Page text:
Article 243Q: Statutory Requirements Limit The Governor’s Ability To Define A Municipality’s Transitional: Allahabad High Court

In the case of Sujit & Ors. v. State & Ors(WRIT – C No. – 26793 of 2022), according to the Allahabad High Court, statutory requirements set limits on the Governor’s ability to designate a Nagar Panchayat’s transitional territory under Article 243Q of the Constitution. According to a division bench of Justices Manoj Kumar Gupta and Rajendra Kumar-IV, “The Governor while exercising power to include or exclude any area in a transitional area, or a smaller urban area, under clause (2) of Article 243 of the Constitution read with Section 3 of the U.P. Municipalities Act, 1916, must follow the procedure prescribed under Section 4, which requires that before issuance of notification under Section 3, a draught proposal be submitted to the state legislature for approval.

Facts: According to Article 243Q of the Constitution, the Governor has the authority to create a Nagar Panchayat, a Municipal Council, or a Municipal Corporation as well as to include or omit any territory. The UP Municipalities Act of 1916 mandates that before adding or omitting any region in a transitional area or a smaller urban area, the proposal must be informed pursuant to Section 4, inviting comments and objections, after which a final notification must be made pursuant to Section 3. Several elected Pradhans who filed the petition felt wronged by a notification that the governor allegedly issued in violation of Section 4 of the 1916 Act. In their case, a draught plan that was initially disseminated for the inclusion of ten villages in the transitional region of Nagar Panchayat, Badahalganj, Gorakhpur, was in accordance with Section 4. A second notification, which included seven additional communities that were not included in the draught notification, was later released. According to the petitioners, this action made Section 4 of the Act unnecessary. It was argued that the area cannot be expanded while issuing the final notification if it was already specified in the draught plan. On the other side, the State maintained that seven villages were added to the final notification based on suggestions and complaints that were made in response to the preliminary notification. The High Court pointed out that Section 3 plainly and unambiguously stipulates that the notification must be provided following the prior publication required by Section 4, whose goal is to give the general public the chance to submit objections to the proposal.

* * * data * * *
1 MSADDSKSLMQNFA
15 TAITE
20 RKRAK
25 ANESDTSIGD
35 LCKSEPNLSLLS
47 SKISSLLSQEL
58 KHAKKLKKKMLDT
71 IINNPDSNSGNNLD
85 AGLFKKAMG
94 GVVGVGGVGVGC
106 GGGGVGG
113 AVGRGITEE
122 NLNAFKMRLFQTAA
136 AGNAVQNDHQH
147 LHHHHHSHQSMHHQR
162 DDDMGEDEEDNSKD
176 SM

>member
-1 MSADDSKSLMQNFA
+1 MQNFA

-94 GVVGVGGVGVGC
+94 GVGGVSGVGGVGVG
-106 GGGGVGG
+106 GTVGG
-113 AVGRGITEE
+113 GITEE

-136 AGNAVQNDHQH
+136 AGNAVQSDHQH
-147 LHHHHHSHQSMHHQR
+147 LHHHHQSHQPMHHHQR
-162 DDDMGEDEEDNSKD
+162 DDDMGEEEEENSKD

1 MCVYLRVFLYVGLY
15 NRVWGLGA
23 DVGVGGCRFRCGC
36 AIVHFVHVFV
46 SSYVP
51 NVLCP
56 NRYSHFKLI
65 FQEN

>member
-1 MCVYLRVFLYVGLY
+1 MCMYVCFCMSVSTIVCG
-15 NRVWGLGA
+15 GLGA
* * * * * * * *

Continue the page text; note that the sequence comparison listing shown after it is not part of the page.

Judgement: The area that was initially intended to be included in the transitional region cannot be extended in a way that alters the overall complexion and character of the preliminary notification, the court said. The population of the area, the density of the population there, the revenue generated for local administration, the percentage of employment in non-agricultural activities, the economic importance, or any other factor the Governor deems appropriate are all factors that the Governor takes into consideration when exercising his authority under Article 2430. Aside from inclusion or exclusion, any of the aforementioned factors could be the subject of the objection. This is a priceless privilege granted to the general public with the express purpose of giving them more power in all areas of local self-government. The right to raise an objection has been made illusory due to these communities not being included in the proposal that was informed pursuant to Section 4, rendering Section 4 of the Act unnecessary. The Court determined that the Governor’s decision to notify seven communities in the transitional region without first publishing them as required by Section 4 amounted to a mere usurpation of authority. Considering the foregoing, the Court ruled that the contested notification was illegal and nullified it.

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